|Select Economic and Energy Data†||Value||State Rank|
|Real Gross Domestic Product, per capita||$37,690||21st highest|
|Gasoline Price, per gallon||$2.84||17th highest|
|Electricity Price, per kWh||7.35¢||13th lowest|
South Dakota enjoys affordable electricity prices (26 percent below the national average), in part because the state’s electricity is primarily generated from coal and hydroelectricity, which are some of the most inexpensive sources of energy. Coal generates about 40 percent of South Dakota’s electricity, while hydroelectric provides more than half. Wind generates about five percent of the state’s electricity demand.
The majority of electricity produced in South Dakota comes from hydroelectric power on the Missouri River with three of its five largest electric plants being hydroelectric. South Dakota imports coal from Wyoming to satisfy its coal demand. As a major corn producer, the state is one of the Nation’s leading producers of ethanol. With few fossil fuel reserves, South Dakota gets its natural gas by pipeline from Canada and Texas.
Regulatory Impediments to Affordable Energy
Although affordable energy is a vital component of a healthy economy, regulations frequently increase energy costs. Regulations imposed in the name of reducing carbon dioxide and greenhouse gas emissions are especially costly. Carbon dioxide is a natural byproduct of the combustion of all carbon-containing fuels, such as natural gas, petroleum, coal, wood, and other organic materials. Today, there is no cost-effective way to capture the carbon dioxide output of the combustion of these fuels, so any regulations that limit carbon dioxide emissions will either limit the use of natural gas, petroleum, or coal, or dramatically increase their prices.
Below are some facts about South Dakota’s regulatory environment that are likely to affect the cost of energy or the cost of using energy. South Dakota has thus far avoided many of the costly energy policies other states are implementing.
- South Dakota does not cap greenhouse gas emissions.
- South Dakota is an observer of the Midwestern Regional Greenhouse Gas Reduction Accord, a regional agreement among six American governors and one Canadian premier to target greenhouse gas reductions. The central component of this agreement is the eventual enactment of a cap-and-trade scheme, perhaps supported by low-carbon fuel standards and other supplemental policies. As an observer of the Accord, South Dakota would not be bound to agreements made by Accord members.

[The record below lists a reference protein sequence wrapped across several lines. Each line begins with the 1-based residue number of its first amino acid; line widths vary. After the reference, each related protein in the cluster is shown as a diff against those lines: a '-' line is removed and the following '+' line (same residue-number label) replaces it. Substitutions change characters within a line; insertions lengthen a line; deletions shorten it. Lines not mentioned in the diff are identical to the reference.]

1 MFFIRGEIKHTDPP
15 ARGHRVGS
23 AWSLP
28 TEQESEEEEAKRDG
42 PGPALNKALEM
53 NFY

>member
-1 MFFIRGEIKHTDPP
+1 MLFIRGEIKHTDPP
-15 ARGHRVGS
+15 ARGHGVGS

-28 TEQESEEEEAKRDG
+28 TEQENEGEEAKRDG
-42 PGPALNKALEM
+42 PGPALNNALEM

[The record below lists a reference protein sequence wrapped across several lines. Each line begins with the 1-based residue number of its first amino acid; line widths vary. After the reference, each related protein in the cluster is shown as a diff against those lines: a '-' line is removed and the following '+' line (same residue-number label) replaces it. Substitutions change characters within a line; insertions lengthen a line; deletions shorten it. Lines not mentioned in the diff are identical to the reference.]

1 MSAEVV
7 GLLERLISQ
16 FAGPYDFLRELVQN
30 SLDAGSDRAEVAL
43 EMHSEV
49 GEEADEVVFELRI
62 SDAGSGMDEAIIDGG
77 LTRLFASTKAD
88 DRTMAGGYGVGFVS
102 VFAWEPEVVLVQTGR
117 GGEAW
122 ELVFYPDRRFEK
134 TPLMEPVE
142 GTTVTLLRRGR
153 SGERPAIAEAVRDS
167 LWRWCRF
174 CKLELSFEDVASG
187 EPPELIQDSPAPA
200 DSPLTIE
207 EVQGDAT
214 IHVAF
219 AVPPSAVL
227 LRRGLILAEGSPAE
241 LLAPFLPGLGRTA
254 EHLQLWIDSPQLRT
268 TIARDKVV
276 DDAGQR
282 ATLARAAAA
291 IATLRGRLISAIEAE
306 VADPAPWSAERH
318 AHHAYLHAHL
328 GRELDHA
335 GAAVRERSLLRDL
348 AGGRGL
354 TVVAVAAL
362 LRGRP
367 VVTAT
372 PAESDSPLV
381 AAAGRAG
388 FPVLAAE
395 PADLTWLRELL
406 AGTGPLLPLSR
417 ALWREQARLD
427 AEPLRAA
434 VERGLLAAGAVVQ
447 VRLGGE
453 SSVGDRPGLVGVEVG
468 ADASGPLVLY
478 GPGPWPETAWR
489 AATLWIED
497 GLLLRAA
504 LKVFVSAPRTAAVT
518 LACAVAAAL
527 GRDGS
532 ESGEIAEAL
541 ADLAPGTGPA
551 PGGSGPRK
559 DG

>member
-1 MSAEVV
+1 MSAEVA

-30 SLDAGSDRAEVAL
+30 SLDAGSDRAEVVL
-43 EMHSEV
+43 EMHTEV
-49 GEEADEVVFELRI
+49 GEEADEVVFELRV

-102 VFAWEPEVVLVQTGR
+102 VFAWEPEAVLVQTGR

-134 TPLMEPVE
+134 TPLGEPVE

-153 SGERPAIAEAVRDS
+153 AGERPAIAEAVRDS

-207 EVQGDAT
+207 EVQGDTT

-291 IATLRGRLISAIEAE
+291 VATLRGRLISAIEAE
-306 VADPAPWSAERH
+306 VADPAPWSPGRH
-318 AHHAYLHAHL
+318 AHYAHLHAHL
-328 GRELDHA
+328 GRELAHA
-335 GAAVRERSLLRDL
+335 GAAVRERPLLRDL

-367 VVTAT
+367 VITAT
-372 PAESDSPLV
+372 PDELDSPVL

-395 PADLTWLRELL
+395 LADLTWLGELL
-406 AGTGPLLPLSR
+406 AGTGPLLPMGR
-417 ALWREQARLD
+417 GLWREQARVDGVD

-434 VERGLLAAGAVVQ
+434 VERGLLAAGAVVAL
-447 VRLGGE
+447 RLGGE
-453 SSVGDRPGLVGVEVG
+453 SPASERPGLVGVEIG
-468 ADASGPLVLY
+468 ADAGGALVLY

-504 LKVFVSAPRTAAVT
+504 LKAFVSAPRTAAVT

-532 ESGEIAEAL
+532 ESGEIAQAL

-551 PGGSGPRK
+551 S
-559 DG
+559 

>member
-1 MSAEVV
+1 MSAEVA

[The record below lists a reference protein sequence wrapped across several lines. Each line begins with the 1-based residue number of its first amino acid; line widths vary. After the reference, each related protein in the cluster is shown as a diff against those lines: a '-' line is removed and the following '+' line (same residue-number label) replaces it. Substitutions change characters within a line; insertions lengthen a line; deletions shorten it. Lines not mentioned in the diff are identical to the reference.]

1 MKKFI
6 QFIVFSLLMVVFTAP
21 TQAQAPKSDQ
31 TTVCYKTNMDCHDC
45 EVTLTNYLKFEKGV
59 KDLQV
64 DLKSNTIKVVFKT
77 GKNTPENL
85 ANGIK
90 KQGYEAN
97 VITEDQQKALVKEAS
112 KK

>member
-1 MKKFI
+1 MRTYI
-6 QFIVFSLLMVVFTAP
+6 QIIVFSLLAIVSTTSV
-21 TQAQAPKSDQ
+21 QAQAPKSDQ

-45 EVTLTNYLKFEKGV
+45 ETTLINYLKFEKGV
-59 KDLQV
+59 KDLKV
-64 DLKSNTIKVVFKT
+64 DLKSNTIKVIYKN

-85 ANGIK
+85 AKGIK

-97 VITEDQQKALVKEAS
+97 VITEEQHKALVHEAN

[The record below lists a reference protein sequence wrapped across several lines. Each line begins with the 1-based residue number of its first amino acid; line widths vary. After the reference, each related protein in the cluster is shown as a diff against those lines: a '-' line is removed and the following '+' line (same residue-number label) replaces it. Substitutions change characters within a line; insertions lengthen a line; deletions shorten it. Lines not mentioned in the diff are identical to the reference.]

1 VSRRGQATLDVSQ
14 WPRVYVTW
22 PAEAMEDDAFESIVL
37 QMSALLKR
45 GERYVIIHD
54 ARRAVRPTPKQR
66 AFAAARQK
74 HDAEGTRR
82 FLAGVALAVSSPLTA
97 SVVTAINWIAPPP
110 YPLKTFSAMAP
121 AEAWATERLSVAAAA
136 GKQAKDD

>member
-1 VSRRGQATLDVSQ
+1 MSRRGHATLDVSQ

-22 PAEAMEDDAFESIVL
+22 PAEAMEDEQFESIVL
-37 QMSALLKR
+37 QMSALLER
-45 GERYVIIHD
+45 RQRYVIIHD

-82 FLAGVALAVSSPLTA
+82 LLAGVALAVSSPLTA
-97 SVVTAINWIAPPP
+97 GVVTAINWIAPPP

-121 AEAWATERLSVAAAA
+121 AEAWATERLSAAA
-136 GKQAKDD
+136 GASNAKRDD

- South Dakota does not require utilities to generate from renewable sources a certain percentage of that electricity that they sell but it has a non-binding renewable portfolio goal to generate 10 percent of retail electricity sales from renewable energy and recycled energy by 2015.[i]
- South Dakota does not require gasoline to be mixed with renewable fuels.
- South Dakota does not impose automobile fuel economy standards similar to California’s, which include attempts to regulate greenhouse gas emissions from new vehicles.
- South Dakota does not require new residential and commercial buildings to meet energy efficiency standards. But Senate Bill 188, enacted in 2008, requires new state construction and renovation, costing more than $500,000 or including more than 5,000 square feet of space, to meet the silver LEED standard or an equivalent standard.[ii] The silver LEED standard is one level of the U.S. Green Building Council’s Leadership in Energy and Environmental Design (LEED) rating system.
- South Dakota does not impose state-based appliance efficiency standards.
- South Dakota does not allow utilities to “decouple” revenue from the sale of electricity and natural gas. Some states decouple revenue from actual sales, allowing utilities to increase their revenue by selling less electricity and natural gas.
† Data Sources: Real GDP per capita 2008: Bureau of Economic Analysis, News Release: GDP by State (June 2, 2009), http://www.bea.gov/newsreleases/regional/gdp_ state/gsp_newsrelease.htm; Unemployment: Bureau of Labor Statistics, Regional and State Employment and Unemployment–February 2010 (Mar. 10, 2010); Gasoline Prices: American Automobile Association, AAA Daily Fuel Gauge Report (Mar. 30, 2010); Electricity Prices: Energy Information Administration, Electric Power Monthly, Table 5.6.B., Average Retail Price of Electricity, (March 15, 2010), http://www.eia.doe.gov/cneaf/electricity/epm/table5_6_b.html; Electricity Generation Data: Energy Information Administration, Electricity Generation 2009, http://www.eia.doe.gov/cneaf/electricity/epa/generation_state_mon.xls.
[i] Lawrence Berkeley National Laboratory, Renewables Portfolio Standards in the United States, http://eetd.lbl.gov/ea/ems/reports/lbnl-154e.pdf.
[ii] Building Codes Assistance Project, Code Status: South Dakota, http://bcap-energy.org/node/94.